From: Deep Dish
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On this blog you I am going to share my world with you. What can you expect to find here -- First of all lots of sexy men, off all shapes and types, something for everyone, as I can find beauty in most men. You are going to find that I have a special fondness for Vintage Beefcake and Porn of the 60's, 70's, and 80's. Also, I love the average guy, and if you want to see yourself on here, just let me know. Be as daring as you like, as long as you are of age, let me help you share it with the world! Also, you are going to find many of my points of views, on pop culture, politics and our changing world. Look to see posts about pop culture, politics, entertainment, sex, etc. There is not any subject that I find as something I won't discuss or offer my point of view. Most of all, I hope you are going to enjoy what I post. ENJOY!
Sunday, December 18, 2016
A lifelong progressive was so disgusted with her party, she voted for Trump. Will Democrats care enough to win her back?
Three weeks before Election Day, as she sat at her kitchen table to fill out her ballot, Kim McKinney Cohen was angry and fed up. The Democratic Party, to which she had been unswervingly loyal for four decades, had sabotaged her chosen candidate, Bernie Sanders, and then lectured her about the need to vote for a woman whose hawkishness and arrogance rubbed her the wrong way. When Hillary Clinton said dismissively supporters of Donald Trump were “a basket of deplorables,” Cohen had heard enough.
“Well, then,” she sighed, "I guess I'm a deplorable.”
She took a black ink pen and carefully shaded in the rectangle next to the name Donald J. Trump.
With that she had defied every vote she had made since 1974. She defied a president she had supported twice, officials of a party to which she had devoted countless hours of volunteer labor and her fellow progressives, even her husband, who accused her of aiding and abetting a racist. She ignored her own belief that Trump was a “buffoon” and a “showman.” She never wore a “Make America Great Again” hat or a “Women for Trump” button or carried a Trump sign, because she never believed in anything he stood for. But hers wasn't a vote in favor of someone; it was a vote against.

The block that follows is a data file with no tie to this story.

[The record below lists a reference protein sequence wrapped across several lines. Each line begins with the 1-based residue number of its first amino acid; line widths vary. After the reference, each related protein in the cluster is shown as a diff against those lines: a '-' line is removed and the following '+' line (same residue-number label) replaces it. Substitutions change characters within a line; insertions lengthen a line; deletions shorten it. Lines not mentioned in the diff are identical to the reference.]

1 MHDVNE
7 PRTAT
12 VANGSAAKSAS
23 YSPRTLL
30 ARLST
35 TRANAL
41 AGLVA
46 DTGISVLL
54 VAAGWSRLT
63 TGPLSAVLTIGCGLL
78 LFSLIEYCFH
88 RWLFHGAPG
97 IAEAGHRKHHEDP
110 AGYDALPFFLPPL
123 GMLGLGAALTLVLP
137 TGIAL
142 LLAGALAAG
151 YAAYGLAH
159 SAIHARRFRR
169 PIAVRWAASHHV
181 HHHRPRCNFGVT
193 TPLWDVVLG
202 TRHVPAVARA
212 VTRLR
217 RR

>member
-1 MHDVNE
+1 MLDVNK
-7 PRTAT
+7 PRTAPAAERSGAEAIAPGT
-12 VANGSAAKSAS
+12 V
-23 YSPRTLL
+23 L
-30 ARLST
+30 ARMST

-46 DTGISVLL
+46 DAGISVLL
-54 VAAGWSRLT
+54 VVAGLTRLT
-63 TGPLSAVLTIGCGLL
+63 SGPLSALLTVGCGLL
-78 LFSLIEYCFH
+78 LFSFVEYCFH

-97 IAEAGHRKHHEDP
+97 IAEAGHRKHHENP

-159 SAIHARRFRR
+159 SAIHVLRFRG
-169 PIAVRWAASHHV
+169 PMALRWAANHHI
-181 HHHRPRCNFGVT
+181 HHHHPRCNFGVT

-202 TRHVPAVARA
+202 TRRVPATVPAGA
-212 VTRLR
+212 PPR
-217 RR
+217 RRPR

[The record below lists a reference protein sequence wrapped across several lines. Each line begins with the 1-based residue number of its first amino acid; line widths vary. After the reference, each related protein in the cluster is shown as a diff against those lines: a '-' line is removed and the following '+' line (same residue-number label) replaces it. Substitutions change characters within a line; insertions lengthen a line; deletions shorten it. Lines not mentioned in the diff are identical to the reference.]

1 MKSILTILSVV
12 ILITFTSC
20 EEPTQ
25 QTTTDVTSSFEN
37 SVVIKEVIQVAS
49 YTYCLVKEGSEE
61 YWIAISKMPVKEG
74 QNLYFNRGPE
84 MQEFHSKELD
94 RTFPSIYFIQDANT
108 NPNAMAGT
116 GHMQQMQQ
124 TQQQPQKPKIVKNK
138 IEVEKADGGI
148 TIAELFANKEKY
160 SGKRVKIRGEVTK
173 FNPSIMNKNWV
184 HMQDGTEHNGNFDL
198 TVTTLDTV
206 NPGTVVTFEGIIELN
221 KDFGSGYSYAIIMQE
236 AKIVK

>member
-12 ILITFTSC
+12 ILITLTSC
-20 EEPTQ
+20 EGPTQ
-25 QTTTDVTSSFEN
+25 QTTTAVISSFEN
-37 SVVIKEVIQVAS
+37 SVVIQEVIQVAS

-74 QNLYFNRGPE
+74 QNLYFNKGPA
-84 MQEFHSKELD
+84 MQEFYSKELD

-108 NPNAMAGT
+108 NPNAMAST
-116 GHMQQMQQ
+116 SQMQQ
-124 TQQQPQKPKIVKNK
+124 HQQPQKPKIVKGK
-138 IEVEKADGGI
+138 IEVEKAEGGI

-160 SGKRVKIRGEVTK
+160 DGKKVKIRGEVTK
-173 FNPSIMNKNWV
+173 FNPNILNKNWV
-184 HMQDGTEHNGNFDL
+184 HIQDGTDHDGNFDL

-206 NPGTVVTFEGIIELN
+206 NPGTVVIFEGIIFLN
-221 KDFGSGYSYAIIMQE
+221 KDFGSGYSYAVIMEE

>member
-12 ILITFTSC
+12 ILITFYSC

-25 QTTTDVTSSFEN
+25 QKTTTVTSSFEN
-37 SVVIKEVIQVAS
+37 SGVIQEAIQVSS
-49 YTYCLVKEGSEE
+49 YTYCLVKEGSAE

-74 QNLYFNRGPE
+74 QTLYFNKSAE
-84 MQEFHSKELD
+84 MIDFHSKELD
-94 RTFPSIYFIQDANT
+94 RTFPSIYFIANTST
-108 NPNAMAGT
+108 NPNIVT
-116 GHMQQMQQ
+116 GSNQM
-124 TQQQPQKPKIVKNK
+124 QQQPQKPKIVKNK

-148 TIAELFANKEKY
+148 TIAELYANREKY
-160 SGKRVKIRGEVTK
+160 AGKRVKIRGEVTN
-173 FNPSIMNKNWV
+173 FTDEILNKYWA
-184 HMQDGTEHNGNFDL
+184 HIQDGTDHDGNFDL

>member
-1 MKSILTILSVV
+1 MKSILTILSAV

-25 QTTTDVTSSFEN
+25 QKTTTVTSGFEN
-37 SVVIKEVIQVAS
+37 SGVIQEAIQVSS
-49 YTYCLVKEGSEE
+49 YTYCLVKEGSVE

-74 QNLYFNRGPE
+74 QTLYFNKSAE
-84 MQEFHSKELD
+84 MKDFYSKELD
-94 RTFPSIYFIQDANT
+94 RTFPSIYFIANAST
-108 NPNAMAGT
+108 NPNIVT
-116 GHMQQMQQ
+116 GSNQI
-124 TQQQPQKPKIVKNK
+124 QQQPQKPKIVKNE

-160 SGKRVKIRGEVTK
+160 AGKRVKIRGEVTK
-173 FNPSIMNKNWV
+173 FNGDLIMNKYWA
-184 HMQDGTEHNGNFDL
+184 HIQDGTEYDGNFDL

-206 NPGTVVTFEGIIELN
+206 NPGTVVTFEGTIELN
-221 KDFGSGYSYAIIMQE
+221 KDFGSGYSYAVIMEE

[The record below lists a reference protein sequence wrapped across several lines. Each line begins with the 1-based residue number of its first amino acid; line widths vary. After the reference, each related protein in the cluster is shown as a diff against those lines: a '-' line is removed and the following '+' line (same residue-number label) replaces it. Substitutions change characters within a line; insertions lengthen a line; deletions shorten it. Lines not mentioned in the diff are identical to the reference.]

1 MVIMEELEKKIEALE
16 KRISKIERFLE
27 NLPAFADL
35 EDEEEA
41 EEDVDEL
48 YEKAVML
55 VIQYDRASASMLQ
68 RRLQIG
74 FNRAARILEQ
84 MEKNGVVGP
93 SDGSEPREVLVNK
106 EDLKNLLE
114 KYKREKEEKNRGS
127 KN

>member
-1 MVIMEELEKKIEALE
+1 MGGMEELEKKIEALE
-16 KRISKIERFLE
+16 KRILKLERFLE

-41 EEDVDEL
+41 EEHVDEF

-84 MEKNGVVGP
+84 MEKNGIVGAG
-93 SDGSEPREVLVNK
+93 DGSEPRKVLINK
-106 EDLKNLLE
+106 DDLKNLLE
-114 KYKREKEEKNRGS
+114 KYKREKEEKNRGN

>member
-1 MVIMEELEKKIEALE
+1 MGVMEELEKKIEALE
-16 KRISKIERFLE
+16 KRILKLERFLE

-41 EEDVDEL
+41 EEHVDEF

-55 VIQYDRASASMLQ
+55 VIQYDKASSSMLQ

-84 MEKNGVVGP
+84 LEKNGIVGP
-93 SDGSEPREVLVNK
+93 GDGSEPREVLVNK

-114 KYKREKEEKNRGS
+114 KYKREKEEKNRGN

A longtime home health care aide, Cohen has many characteristics of a voter the Democratic Party typically relies on winning: African-American, environmentally conscious, pro-choice, pro-labor, pro-gun control. But this year she checked another box: pro-change. When it came down to it, she was angrier at her own party's leaders than she was appalled by a man who cozies up to white nationalist and anti-Semitic groups. She wanted to throw it back in the face of her party.
|Kim McKinney Cohen and her husband Robert Carl Cohen|
“It was my primal scream,” Cohen says. “I wasn’t gonna take it anymore.”
She honestly never imagined Trump would win. And even though she finds his choices for Cabinet and other top White House jobs “cringe-worthy,” Cohen doesn't regret her radical act of defiance. She feels that by helping take the Democrats to rock bottom, they’ve been “given a gift” to rebuild their party.
“I wanted it burned down ... so that we could build a new, hopefully more equitable one that meets the needs of all, not only the super-rich,” she said.
Statistically, Cohen’s vote makes her an outlier. She is among the 10 percent of liberals, 8 percent of blacks and 42 percent of women who voted for Trump, according to the New York Times exit polling data. She’s not a member of the white working class, some already lukewarm Democrat who hoped Trump would bring back jobs to the local coal mine or save the air-conditioning plant from moving to Mexico. In fact, as an older black woman, Cohen belonged to a group that sided overwhelmingly with Clinton. Most minority protest voters, according to Democratic pollster Cornell Belcher, went for third-party candidates, and they were young, between the ages of 18 and 29.
“It’s not like there were a ton” of black liberals who voted for Trump, Belcher said. “But [Cohen] was important because she contributed to Hillary’s failure.” (In Cohen's case, this contribution may have been mostly symbolic; her home state of Colorado was considered a swing state, but went for Clinton.)
As Democrats fret over how to woo back the white working class, they’d also be well served by taking a look at how many true believers like Kim Cohen they lost, as well, and what it will take to make peace with them.
The roots of Cohen’s disenchantment with her party go back to the Iraq War. She was incensed in May 2007 when Democrats caved to GOP demands to continue funding the war with no deadline to withdraw troops. Cohen, at the time a precinct captain in Boulder, Colorado, railed against the newly installed Democratic majority. “By giving in to Bush, the Democratic Party bosses have demonstrated their disdain for their base,” Cohen, her hair in dreadlocks, shouted into a microphone. “Their attitude toward us, the voters, seems to be: They don't have to worry about losing our support because we have nowhere to go; it's a two-party system.”